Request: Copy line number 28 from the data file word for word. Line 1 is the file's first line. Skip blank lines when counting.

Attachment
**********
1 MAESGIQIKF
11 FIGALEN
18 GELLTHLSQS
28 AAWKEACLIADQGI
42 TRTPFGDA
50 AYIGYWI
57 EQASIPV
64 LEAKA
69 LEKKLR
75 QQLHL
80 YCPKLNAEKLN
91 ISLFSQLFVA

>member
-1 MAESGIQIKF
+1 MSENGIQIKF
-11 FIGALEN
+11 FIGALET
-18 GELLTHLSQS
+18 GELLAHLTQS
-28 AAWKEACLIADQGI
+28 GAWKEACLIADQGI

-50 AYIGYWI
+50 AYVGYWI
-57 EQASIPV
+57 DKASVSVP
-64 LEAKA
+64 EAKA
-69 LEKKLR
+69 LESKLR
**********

-69 LEKKLR